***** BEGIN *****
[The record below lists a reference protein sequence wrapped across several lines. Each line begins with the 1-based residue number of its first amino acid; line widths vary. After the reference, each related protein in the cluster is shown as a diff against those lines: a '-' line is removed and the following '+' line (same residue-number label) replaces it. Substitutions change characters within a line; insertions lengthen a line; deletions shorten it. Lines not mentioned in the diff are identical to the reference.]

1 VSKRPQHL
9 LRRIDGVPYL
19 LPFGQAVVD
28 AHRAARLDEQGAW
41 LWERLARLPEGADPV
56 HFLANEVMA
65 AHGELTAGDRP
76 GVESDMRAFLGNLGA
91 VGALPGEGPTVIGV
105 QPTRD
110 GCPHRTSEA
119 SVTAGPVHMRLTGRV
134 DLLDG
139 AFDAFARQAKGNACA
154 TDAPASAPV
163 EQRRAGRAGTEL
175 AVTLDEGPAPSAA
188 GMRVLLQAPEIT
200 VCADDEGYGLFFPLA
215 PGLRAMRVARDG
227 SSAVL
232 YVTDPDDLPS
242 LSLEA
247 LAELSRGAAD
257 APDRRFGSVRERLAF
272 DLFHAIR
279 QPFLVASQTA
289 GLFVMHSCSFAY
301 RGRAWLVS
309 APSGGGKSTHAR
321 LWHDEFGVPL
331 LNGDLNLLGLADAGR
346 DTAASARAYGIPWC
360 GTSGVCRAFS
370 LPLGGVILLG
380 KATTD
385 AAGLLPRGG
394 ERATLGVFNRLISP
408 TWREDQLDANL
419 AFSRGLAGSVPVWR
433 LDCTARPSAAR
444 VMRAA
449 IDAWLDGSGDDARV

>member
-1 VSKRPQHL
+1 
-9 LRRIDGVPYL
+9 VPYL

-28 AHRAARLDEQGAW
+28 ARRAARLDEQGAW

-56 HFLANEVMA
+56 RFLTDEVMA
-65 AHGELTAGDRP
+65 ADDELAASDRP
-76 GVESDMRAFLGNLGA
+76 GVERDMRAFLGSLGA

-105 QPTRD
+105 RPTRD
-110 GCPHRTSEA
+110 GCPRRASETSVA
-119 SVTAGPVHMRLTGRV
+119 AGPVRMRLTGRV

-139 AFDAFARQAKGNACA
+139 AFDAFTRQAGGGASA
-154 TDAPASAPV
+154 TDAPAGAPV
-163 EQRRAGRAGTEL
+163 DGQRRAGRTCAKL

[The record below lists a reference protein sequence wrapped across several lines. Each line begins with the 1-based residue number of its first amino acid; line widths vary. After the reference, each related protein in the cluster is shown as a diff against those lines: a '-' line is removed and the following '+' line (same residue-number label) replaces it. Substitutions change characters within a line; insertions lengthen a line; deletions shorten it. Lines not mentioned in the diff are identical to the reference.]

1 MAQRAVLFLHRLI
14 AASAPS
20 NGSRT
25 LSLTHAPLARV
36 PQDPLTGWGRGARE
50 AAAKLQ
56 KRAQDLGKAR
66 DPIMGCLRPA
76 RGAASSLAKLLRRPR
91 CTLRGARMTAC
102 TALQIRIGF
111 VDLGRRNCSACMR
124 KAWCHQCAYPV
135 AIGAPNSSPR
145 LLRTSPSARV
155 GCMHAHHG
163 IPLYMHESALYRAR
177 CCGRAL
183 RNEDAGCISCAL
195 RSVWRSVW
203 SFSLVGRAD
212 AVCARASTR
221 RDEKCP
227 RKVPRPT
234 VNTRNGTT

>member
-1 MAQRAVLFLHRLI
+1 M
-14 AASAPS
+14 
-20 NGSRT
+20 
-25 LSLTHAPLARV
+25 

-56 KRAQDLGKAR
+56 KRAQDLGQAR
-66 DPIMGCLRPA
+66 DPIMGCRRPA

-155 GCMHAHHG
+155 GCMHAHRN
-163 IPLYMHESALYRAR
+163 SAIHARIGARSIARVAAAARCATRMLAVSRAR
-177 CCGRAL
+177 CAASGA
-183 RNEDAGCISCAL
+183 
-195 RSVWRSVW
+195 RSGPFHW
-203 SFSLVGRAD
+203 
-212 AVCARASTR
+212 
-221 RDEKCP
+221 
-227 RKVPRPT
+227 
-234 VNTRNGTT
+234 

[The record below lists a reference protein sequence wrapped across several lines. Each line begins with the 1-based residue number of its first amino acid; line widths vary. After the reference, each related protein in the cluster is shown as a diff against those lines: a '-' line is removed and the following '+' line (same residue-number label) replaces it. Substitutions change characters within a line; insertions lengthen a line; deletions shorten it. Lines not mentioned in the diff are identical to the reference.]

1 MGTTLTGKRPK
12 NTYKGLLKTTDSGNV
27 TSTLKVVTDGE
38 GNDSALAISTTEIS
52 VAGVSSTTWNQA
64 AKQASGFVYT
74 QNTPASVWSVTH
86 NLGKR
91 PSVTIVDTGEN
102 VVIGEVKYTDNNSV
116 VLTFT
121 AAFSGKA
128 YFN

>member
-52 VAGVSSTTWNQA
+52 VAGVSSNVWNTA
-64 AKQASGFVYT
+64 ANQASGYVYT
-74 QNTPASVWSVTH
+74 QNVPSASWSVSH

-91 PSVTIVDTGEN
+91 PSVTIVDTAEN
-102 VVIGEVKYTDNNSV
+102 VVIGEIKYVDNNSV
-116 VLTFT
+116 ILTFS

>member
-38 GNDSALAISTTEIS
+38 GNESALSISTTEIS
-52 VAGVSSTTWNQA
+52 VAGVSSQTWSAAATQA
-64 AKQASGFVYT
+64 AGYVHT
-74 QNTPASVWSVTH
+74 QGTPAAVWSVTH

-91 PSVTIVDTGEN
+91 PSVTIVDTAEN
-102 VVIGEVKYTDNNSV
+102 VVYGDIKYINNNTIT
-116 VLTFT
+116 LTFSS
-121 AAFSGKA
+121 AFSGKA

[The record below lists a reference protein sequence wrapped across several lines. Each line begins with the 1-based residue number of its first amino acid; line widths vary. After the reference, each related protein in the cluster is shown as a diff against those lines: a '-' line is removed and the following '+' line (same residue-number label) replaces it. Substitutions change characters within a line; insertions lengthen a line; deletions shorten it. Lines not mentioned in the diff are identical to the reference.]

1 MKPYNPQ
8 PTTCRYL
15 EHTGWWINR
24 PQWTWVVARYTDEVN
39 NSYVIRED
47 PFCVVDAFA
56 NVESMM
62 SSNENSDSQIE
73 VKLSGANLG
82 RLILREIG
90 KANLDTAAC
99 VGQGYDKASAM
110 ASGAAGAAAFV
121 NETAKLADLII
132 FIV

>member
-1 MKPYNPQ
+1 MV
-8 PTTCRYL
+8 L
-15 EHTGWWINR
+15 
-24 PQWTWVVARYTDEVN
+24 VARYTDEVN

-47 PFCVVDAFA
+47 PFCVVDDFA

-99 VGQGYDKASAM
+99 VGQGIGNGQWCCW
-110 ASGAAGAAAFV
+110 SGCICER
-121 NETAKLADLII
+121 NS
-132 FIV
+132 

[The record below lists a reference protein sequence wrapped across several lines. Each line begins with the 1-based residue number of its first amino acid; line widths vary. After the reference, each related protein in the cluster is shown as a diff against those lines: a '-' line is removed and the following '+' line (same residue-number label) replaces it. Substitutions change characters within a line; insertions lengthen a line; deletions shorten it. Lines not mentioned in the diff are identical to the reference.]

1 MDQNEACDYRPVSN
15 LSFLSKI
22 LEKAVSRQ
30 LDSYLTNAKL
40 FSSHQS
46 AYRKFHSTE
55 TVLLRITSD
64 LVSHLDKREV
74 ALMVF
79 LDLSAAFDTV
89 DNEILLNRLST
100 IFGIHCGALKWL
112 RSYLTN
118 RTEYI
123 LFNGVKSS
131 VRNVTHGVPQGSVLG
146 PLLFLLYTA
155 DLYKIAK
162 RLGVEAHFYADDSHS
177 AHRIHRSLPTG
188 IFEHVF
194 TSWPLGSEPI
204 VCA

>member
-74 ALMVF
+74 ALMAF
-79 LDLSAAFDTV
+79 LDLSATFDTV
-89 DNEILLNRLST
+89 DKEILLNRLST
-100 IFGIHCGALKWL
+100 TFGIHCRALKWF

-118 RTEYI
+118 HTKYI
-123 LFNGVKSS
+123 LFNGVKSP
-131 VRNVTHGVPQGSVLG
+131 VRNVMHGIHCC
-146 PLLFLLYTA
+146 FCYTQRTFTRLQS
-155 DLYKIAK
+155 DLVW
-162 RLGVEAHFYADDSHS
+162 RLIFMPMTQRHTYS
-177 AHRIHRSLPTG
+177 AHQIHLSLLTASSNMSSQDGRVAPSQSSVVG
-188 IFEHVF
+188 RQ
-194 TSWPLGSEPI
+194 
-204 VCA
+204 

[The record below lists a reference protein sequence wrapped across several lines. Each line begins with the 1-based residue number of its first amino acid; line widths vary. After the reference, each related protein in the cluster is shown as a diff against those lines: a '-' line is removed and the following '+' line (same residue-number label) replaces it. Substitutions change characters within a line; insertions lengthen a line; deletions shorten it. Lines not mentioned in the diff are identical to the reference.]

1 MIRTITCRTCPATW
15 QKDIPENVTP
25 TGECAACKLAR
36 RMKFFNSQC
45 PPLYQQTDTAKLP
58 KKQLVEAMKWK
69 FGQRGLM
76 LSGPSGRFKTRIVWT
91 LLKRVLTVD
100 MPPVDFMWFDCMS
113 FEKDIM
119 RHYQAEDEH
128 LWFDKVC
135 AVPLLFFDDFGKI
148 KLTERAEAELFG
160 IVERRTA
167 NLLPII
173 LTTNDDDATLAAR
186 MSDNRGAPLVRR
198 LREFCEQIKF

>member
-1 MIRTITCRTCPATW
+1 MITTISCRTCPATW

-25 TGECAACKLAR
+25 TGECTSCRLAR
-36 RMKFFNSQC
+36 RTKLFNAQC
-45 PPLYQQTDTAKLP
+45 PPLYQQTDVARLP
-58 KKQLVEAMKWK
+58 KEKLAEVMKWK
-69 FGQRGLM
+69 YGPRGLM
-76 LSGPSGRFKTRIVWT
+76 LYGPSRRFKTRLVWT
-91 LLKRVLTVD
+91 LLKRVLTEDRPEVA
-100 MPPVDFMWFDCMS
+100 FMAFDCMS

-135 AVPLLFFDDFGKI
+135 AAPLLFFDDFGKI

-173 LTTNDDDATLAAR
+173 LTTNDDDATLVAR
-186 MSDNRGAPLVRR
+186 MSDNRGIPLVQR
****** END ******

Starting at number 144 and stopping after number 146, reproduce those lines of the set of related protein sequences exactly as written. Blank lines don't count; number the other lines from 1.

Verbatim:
-52 VAGVSSTTWNQA
+52 VAGVSSNVWNTA
-64 AKQASGFVYT